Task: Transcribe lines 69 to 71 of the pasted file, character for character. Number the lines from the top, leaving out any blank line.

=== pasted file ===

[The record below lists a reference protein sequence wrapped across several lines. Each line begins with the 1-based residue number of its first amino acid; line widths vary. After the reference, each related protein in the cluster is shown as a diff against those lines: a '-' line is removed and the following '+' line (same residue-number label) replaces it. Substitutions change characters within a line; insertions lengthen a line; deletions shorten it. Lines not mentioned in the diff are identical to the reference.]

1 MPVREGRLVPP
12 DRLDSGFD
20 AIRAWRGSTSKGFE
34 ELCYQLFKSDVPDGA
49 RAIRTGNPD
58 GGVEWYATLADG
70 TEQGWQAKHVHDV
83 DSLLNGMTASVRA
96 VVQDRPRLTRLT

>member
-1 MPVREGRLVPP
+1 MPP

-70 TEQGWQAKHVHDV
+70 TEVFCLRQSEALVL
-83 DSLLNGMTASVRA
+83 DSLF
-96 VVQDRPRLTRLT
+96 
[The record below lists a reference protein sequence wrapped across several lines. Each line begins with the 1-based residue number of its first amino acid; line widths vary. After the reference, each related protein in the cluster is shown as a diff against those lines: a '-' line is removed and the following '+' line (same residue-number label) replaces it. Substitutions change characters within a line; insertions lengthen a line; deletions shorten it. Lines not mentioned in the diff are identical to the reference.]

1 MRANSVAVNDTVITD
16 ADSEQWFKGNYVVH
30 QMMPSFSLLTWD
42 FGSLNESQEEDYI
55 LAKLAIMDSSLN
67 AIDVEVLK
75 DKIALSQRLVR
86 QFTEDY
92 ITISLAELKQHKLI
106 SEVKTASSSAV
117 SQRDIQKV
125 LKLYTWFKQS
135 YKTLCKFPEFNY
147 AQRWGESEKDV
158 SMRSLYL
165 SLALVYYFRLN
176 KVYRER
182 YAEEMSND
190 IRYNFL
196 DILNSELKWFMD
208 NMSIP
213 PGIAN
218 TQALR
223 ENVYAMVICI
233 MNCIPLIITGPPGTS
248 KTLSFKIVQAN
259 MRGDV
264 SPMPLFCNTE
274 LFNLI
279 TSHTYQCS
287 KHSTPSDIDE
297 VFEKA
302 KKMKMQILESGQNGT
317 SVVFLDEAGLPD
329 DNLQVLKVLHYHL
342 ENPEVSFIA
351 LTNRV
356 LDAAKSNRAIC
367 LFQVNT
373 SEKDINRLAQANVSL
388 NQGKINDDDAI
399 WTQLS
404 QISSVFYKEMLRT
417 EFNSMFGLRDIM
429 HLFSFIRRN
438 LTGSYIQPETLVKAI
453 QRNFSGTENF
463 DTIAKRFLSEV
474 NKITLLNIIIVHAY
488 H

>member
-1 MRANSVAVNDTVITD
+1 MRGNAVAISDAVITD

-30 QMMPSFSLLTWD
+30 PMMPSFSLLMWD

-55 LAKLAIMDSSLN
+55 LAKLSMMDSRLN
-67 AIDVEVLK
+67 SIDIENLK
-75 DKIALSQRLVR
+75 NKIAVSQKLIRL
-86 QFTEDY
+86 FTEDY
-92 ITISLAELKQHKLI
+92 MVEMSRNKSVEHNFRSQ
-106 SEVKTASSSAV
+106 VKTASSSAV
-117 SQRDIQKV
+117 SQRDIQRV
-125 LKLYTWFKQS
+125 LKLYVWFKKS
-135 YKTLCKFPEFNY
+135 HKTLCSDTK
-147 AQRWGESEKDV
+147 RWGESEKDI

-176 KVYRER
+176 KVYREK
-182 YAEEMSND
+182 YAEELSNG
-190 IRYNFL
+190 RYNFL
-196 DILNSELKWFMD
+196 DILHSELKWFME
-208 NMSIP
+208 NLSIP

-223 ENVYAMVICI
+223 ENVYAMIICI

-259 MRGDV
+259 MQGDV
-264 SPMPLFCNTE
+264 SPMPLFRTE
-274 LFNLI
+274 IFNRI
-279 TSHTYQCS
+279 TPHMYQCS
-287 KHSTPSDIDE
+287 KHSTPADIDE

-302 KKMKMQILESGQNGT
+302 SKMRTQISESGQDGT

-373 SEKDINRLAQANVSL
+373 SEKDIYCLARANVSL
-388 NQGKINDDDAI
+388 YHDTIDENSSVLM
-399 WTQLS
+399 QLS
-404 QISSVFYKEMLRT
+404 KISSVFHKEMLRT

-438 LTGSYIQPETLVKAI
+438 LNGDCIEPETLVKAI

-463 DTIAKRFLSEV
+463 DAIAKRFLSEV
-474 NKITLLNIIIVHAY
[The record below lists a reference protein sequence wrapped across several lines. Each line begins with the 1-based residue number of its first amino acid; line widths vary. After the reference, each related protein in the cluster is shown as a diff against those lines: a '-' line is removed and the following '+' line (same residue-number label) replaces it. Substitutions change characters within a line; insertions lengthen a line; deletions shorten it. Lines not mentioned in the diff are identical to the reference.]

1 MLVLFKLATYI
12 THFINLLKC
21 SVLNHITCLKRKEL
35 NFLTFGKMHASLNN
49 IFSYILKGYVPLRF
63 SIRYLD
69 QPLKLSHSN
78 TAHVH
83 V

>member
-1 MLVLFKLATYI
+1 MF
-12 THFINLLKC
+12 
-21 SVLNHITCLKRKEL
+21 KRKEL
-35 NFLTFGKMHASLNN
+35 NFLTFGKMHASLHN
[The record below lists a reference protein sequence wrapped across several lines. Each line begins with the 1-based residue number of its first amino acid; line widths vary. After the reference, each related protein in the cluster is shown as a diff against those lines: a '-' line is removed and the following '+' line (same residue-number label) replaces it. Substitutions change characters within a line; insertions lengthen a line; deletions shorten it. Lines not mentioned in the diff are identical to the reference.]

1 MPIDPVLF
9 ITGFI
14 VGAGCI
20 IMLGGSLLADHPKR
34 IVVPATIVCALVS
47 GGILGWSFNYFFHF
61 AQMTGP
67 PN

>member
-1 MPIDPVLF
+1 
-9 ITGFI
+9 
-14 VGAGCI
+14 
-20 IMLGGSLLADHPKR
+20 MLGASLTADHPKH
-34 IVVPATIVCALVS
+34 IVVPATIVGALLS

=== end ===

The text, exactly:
474 NKITLLNIIIVHAY
488 H

>member